Over a hearty Zoom exchange, Matthias Breschan, the Longines Chief Executive, explains how the 189-year-old brand has remained one of watchmaking’s most distinguished pioneers.
Longines’ winged hourglass logo hasn’t graced just aviation pieces: as well as the Army Air Corps and the International Aeronautical Federation, the French Navy is among those to have benefited from the precision instruments of a manufacture founded by Auguste Agassiz in 1832. It is not surprising that organisations for whom precision timekeeping is a matter of life and death have enlisted Longines’ services: the brand that invented, among other horological masterstrokes, crown-wound pocket-watches and the flyback function is as renowned for innovation as it is for the longevity of their eternally elegant, exquisitely made wares. For Matthias Breschan, who became Chief Executive of the Saint-Imier firm last year, having been at the helm of Rado for nine years and Hamilton for seven, advancement of what is deemed possible isn’t merely admirable, it’s a prerequisite for survival. “The day you stop innovating,” he says, “is the day you start killing a brand.” Breschan believes that being a creative visionary is an inherently disruptive enterprise (in a good way). He and his creative teams spent a vast amount of 2020 delving through the brand’s extensive archives: expect this year to be one in which Longines’ extraordinary plot, almost 200 years in the making, thickens significantly.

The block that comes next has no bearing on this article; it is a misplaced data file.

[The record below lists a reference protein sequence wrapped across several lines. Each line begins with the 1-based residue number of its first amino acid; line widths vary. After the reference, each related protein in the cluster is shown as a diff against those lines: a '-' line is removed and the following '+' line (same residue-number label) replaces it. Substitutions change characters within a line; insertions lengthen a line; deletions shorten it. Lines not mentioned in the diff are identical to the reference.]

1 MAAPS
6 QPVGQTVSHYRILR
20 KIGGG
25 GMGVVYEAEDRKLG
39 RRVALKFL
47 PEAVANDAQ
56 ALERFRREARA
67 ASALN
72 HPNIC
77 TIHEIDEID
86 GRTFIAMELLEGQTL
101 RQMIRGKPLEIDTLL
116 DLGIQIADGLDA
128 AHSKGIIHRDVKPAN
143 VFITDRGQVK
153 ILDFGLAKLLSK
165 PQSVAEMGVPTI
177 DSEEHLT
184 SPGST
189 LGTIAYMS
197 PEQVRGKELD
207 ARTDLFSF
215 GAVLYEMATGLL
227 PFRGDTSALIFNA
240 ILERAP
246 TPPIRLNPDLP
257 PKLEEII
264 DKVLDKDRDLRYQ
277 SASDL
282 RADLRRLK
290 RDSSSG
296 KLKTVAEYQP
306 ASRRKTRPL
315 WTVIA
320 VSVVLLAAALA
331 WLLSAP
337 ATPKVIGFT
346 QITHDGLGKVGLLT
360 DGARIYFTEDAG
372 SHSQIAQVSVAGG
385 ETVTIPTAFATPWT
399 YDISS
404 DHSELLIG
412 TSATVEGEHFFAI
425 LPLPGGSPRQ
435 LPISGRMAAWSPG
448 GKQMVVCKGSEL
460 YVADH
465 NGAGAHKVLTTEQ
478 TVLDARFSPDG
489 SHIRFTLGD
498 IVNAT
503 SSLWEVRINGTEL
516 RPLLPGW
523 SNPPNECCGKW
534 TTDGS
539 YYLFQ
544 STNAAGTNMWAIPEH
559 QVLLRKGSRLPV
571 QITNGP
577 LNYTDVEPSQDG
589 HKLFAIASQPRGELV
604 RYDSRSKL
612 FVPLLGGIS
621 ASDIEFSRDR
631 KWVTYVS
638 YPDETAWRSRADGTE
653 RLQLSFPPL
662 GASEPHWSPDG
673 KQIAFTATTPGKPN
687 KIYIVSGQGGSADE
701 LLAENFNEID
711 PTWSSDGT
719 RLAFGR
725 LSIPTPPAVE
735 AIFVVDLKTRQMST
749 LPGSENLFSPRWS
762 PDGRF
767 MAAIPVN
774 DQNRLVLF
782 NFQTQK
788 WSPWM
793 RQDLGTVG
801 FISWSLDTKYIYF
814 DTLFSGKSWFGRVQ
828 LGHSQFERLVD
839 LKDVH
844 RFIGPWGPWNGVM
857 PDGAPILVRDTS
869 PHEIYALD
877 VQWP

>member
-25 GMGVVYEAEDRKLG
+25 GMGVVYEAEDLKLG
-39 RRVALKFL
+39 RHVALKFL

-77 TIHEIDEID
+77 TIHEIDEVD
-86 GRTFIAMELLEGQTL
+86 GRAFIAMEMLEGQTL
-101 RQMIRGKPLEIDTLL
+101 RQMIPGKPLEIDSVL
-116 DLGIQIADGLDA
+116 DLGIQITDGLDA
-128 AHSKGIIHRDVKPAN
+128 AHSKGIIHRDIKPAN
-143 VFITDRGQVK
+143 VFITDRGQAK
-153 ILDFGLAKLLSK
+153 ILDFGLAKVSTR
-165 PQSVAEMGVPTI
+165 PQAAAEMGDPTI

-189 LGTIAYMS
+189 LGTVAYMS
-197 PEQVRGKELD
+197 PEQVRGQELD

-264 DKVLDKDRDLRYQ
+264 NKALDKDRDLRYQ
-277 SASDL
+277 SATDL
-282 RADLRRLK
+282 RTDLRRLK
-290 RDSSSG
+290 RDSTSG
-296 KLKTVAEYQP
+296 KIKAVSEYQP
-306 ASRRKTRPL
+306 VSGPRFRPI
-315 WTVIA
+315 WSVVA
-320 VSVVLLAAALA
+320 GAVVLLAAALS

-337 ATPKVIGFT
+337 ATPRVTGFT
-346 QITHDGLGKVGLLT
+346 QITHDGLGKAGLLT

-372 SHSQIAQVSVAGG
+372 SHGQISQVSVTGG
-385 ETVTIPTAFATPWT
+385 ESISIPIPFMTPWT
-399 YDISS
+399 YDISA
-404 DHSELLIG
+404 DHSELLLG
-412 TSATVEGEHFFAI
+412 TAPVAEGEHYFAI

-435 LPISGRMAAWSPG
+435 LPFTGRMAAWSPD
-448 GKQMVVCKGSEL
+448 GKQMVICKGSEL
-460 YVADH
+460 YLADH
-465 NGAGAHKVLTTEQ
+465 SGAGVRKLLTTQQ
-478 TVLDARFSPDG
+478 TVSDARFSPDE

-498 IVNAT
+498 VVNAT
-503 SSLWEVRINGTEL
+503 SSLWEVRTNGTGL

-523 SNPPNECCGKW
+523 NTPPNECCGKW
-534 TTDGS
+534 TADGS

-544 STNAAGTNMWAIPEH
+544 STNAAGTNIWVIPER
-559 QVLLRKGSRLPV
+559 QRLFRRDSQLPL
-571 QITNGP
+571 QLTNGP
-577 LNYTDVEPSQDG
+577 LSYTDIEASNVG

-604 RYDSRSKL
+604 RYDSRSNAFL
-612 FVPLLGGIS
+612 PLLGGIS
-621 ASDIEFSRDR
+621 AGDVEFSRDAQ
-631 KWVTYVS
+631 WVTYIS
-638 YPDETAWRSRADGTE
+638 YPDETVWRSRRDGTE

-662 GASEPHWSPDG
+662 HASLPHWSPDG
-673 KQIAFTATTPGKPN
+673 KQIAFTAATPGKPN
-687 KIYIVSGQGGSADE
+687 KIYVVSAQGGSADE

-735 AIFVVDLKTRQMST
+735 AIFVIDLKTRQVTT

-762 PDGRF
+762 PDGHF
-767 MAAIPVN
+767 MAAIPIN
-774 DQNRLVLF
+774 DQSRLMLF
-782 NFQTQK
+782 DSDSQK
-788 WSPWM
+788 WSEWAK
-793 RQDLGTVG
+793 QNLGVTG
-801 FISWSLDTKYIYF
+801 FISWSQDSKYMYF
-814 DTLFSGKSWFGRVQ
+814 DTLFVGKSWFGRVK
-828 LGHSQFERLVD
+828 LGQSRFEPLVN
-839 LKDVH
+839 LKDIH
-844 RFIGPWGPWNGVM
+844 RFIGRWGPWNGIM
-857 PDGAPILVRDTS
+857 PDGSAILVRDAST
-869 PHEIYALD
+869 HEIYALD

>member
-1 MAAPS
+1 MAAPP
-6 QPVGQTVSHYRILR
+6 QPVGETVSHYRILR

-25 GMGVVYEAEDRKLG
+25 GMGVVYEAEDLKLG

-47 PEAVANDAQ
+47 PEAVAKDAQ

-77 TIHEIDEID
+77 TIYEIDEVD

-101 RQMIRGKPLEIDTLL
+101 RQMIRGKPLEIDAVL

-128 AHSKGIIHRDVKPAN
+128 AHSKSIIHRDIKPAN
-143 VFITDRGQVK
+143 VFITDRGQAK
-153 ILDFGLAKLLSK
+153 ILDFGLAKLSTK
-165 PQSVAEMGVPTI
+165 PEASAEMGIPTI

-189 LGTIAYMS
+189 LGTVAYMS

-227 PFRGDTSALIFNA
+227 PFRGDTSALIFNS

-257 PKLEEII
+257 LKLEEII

Always keep your roots in mind. In this building in Saint-Imier, where we still are today, many of the most exciting innovations in the horological industry have happened. This definitely inspires us and gives us the motivation to continue such innovation, and make sure that we are also able to develop iconic steps in the future. When I look out of the left side of my office, I see cows. When I look at the right side, I see mountains. When I look straight forward, I see the watchmakers in the other building. That’s a perfect mix. I consider watches to be pieces of art. With dress codes, we have the ability to say something about ourselves, and a watch is the perfect accessory to do that with. Having a pilot’s watch doesn’t mean I’m going in my helicopter in the next hour; having a diving watch on doesn’t mean I’m going scuba diving in the next hour. But we’re buying into emotions, affinities, passions that can be expressed with these accessories. I’m learning a lot. I knew Longines extremely well before coming here, having been in the watch industry for more than 20 years. Some of the biggest, most iconic innovations in the watch industry have been achieved by Longines — the first flyback; the first GMT watch; the first high-frequency watch. These things impressed me long before I joined Longines, and we are still discovering new things from the archives today. A lot of people don’t know about the Longines archives. When you have a watch that is 50, 100, 150 years old, we can trace it here, and, using the serial number, we can certify the date of manufacture and to whom it was sold. We also offer a second level of service when you send the watch to us, where we actually take apart the watch and we verify that each of the components that is inside the watch is the original component. When a watch is not working any more, we’re even able, using original components, to repair it. This is something unique and truly amazing.